Breakdown Screen Printing Party

Breakdown Screen Printing Party

Breakdown screen printing has been around in the surface design world for a while now. I have discussed it on my personal blog but thought everyone here might be interested in the process too. My local group got together yesterday for another session of breakdown screen printing.

Print Paste Powder

What you need to start is some print paste. Essentially, you use this to thicken fiber reactive dyes and you screen print with the thickened dyes. It only takes about a quarter cup of print paste powder to add to 2 cups of water. We used 4 cups of print paste for our “party”.

Making Print Paste

You can just stir the print paste into the water but it works really well if you use a blender because otherwise it gets lumpy. As Lyn told me, you don’t want to use the same blender that you make milkshakes in – use a blender that is just used for the studio.

Black Dye Added to Print Paste

Then you add dye powder to the print paste. This one has black dye in it. Then you squeegee some thickened dye on to the screen while you have the screen on something textured. You can use things like bubble wrap, texture plates or anything relatively flat that will press against the screen and give it different textures.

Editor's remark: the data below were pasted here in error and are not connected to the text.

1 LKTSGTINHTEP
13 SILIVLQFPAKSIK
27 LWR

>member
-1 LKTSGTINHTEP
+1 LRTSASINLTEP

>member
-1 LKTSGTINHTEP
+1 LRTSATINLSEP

Screen with Dried Black Print Paste

This is one of the screens where I used the black dye over texture plates. The textured part that sticks up a bit, keeps the thickened dye from filling that part of the screen.

Close Up Dye Texture

So you get a textured screen that looks like this. Then you let the screen dry completely. I always do this step about a week ahead of time.

Carole and Louise

Here is Carole and Louise getting ready to print a screen. You can use clear print paste (with soda ash added) or you can use a colored print paste where you have added dye. The dried dye in the screen starts breaking down as you apply the print paste and you never know how it will turn out.

Screening with Print Paste

Louise is adding clear print paste and a little bit of blue print paste. She is using a squeegee to force it through the screen.

Louise's Screen

Using the fiber reactive dyes, you can print on cotton fabric or silk. The added soda ash causes the dye to set in the fabric. This screen that Louise is using is one she made using strips of Pellon Vinyl Fuse Matte. She fused the strips to the organza and then added green print paste to the screen.

Louise's Screen on Paper

This is one of my sketchbook pages that I printed with Louise’s screen.

Black Dyed Screen with Circles

Here is another screen that has black dye.

Circles Breakdown Screened

And the resulting print on yellow fabric. Each print is different from the next one as the dried print paste continues to break down. Bunny printed this one.

Breakdown Print on Paper


Here’s a sketchbook page printed from the same screen.



Embroidery Hoop with Organza

This is a screen that I made from a 6″ embroidery hoop, nylon organza and duct tape.

Circle Breakdowns

This is the print from the circle screen above. I used a fabric that was already dyed and clear print paste with this one.

Black and Green Dyed Screen

Here’s another screen that I mixed black and green dye and let it dry.

Breakdown Screen Printed Fabric

This isn’t a very good photo but here’s a portion of the printed cloth from the screen above.

Green Dyed Screen